Switchel: Farmer’s Gatorade

Switchel: Farmer’s Gatorade

The summer heat and I are not friends. I’m the sort of person who’s more comfortable in the sub-zero darkness of January than the oppressive sauna of July. The air gets thick, sweat drips tickle, slow motion kicks in, and you stick to everything including your clothes, your seat, and your own nerves. But, since there are four seasons here in Western New York, that’s a big pile of “too damn bad” that forces us to adapt.

As someone who now moves with intensity and purpose roughly five times per week – even when the mercury stretches past 80 – one thing I’ve had to get right REALLY fast is hydration. When water out (i.e. sweat) is greater than water in, all hell breaks loose – headaches that can’t be touched by pain meds, muscle cramps that feel like a gunshot wound, dizziness that’s not the fun kind, and creepy goose bump chills.

While the grocery store shelves are packed with sports drinks and “recovery” beverages, I’m puzzled why anyone who cares for their body through proper exercise, nutrition, and sleep would ever pour that shit into their mouths. Sure, I’ll chug a small Gatorade once in a while after a rough night of drinking and dancing to make myself human again, but to throw one back every day after physical exertion seems toxic. Look at the label: processed sugar, artificial colors, and flavorings that are anything but natural. Do you recognize any of the ingredients listed besides water? Nope. So put that crap down – there’s another way.

Switchel is an old-fashioned drink made with just four ingredients. It replenishes electrolytes naturally in a way that’s pretty damn delicious and thirst-quenching. Also called Farmer’s Gatorade or Haymaker’s Punch, switchel is what men who worked 14-hour days out in the sun-drenched fields carried with them to keep from keeling over from dehydration. It’s simply water, ginger, cider vinegar, and a natural sweetener that varies by region; maple or honey up north, molasses or sorghum down south. Some add a squeeze of lemon at the end, too. A note on the vinegar: use only Bragg’s organic raw unfiltered apple cider vinegar, sold in the hippie section of any grocery store (or use homemade). Do not use the cheap store-brand cider vinegar or your switchel will taste like turpentine. Bonus: Bragg’s has natural priobiotics that are wonderful for gut heath and the immune system.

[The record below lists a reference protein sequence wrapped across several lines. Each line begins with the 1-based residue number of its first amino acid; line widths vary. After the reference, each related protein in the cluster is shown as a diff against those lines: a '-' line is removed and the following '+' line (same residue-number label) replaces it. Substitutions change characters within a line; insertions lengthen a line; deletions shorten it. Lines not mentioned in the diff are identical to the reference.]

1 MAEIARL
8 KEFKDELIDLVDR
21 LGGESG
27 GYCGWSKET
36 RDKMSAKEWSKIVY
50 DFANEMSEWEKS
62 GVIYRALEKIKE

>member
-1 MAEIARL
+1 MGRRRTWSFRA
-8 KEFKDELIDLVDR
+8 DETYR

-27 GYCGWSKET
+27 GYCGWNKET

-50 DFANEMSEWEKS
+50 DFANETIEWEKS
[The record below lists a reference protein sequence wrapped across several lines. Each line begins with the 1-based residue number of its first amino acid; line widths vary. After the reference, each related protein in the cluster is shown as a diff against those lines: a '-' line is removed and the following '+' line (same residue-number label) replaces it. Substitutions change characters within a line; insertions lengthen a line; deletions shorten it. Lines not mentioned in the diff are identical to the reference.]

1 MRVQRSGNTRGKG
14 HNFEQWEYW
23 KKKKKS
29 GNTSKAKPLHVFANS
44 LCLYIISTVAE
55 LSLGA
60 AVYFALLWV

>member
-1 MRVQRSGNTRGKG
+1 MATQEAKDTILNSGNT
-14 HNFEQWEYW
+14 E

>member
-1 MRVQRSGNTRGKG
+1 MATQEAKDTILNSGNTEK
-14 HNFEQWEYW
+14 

Alright, enough about farmers and guts – here are the silly simple instructions (I usually double the recipe when the weather forecast calls for a week or two of high temps):

Recipe courtesy of Square Deal Farm in Walden, VT


  • 1 quart cold water
  • 1 tsp fresh ginger (or more if you’re into it), peeled and sliced thin
  • 1/4 cup maple syrup
  • 1/2 cup cider vinegar (Bragg’s)


  1. Bring water and ginger to a boil.
  2. Remove from heat and stir in maple.
  3. Let cool before adding vinegar.

Serve chilled.


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